New Cyber Brief: What President Trump's NAFTA Priorities Get Right (and Wrong) About Digital Trade
The Digital and Cyberspace Policy Program has launched a new Cyber Brief. This one examines what the Donald J. Trump administration gets right and wrong about digital trade in its renegotiation of the North American Free Trade Agreement (NAFTA). The brief was written by Anupam Chander, visiting professor at Georgetown University Law Center and Martin Luther King Jr. professor of law and codirector of the California International Law Center at University of California, Davis.
Digital commerce and trade are increasingly important to the global economy. Seven of the ten most valuable firms today are technology companies (Apple, Alphabet, Microsoft, Amazon, Facebook, Alibaba, and Tencent). Data, according to some analysts, is the new oil. A major study concluded that the internet has powered some one-fifth of recent economic growth within the leading economies. Jobs are increasingly dependent on digitization; digital skills are needed for all but two job categories [PDF] in the United States: dishwashing and food cooking.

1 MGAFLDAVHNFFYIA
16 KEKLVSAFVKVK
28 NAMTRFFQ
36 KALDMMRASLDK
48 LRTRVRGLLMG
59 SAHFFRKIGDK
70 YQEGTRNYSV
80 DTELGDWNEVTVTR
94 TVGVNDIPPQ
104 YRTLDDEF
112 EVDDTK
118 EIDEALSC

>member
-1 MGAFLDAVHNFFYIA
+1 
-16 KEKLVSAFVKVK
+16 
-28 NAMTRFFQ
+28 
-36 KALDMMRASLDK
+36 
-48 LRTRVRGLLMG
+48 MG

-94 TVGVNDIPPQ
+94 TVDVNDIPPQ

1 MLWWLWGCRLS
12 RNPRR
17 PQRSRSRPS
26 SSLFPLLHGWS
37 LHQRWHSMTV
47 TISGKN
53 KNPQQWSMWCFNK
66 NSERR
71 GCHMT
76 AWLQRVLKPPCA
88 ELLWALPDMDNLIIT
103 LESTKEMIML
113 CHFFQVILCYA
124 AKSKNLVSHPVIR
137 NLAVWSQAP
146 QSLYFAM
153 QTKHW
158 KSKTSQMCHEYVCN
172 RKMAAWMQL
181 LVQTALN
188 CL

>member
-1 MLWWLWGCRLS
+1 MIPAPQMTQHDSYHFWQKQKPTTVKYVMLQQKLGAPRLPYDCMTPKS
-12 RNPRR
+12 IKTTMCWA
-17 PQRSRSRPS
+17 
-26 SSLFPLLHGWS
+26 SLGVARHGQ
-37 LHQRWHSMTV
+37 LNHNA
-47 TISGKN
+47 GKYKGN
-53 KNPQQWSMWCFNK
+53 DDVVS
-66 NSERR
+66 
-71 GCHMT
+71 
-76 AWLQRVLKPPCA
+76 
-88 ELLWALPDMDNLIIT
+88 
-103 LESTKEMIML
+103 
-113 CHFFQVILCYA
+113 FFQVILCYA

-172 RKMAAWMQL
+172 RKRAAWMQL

Chander argues that the NAFTA renegotiation is an excellent opportunity to set the gold standard for digital free trade. In its negotiations with Canada and Mexico, the Trump administration should seek rules limiting data localization, promote a balanced approach to intellectual property protections, support cross-border privacy rules, and remove barriers that hinder the trade of services.
You can find the full brief here.